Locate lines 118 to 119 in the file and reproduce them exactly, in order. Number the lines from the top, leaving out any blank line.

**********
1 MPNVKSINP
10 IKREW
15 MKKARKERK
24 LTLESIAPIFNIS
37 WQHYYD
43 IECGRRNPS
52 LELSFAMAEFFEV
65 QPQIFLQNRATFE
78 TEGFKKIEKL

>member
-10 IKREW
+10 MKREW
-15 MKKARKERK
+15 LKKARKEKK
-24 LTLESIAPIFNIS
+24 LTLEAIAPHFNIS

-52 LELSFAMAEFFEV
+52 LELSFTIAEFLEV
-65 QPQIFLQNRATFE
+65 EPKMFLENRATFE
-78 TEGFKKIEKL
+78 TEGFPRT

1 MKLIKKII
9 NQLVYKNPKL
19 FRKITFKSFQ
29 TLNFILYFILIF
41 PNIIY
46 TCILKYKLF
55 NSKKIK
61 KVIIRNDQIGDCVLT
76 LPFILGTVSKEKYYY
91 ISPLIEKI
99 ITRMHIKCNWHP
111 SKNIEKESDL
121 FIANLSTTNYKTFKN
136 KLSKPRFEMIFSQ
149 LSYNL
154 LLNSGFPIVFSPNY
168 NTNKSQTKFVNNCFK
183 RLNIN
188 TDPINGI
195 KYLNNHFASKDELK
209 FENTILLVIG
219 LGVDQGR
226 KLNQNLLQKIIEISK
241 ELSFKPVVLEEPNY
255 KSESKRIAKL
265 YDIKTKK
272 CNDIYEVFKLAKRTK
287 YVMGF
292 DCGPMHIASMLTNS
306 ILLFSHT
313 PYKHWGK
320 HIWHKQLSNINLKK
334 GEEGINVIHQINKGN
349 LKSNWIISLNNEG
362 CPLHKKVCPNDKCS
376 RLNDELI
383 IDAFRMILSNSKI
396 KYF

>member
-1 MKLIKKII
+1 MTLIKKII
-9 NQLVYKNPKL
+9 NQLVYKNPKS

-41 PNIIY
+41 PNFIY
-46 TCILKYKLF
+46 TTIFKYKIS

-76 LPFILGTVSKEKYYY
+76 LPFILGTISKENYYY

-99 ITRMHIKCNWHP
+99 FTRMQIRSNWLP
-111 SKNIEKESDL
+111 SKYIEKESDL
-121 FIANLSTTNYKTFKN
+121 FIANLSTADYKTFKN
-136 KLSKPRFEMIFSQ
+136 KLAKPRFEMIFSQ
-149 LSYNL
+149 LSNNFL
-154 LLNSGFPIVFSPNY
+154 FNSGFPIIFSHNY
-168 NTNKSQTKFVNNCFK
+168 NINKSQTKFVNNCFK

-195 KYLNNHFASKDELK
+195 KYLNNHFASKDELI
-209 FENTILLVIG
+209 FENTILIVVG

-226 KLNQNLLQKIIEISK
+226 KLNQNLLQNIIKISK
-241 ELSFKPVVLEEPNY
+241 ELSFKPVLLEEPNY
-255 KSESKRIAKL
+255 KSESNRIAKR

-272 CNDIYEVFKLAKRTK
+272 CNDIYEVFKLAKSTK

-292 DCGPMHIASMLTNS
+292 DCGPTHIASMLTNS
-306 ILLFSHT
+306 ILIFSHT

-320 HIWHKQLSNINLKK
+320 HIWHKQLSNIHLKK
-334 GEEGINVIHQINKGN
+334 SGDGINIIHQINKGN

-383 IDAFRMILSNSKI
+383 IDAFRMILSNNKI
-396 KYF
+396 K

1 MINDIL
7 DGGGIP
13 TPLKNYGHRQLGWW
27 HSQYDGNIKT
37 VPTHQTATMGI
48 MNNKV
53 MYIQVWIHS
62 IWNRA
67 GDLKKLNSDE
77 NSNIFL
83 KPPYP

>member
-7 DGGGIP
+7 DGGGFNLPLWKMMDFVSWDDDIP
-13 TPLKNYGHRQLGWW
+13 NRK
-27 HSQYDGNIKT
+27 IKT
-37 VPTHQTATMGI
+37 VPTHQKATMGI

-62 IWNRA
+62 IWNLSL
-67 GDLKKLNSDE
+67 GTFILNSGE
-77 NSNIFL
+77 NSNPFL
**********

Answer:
67 GDLKKLNSDE
77 NSNIFL